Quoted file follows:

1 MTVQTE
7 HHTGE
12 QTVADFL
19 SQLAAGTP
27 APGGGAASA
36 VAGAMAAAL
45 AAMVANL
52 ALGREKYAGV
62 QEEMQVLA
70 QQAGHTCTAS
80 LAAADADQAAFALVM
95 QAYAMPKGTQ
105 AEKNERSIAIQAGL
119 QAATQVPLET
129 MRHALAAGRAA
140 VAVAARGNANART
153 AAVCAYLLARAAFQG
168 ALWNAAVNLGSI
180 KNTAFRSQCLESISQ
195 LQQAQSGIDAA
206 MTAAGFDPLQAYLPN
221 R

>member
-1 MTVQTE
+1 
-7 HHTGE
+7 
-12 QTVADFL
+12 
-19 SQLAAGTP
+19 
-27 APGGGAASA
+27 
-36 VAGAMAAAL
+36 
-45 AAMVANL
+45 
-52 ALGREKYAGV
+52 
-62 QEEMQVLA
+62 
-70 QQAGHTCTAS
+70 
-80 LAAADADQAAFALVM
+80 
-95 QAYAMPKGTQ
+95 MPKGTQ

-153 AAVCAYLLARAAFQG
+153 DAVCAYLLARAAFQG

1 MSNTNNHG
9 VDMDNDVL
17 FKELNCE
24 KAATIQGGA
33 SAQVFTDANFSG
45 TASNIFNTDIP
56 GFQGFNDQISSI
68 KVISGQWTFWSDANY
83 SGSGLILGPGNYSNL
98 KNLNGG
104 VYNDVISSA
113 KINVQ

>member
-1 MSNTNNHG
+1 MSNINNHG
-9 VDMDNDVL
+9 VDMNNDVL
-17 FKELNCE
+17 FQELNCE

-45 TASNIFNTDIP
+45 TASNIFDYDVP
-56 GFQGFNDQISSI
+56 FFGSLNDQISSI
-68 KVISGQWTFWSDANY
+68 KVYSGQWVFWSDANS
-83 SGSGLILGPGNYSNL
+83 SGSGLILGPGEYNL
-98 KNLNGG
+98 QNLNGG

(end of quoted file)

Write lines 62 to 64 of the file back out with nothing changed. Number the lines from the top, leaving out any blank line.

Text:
>member
-1 MSNTNNHG
+1 MSNINNHG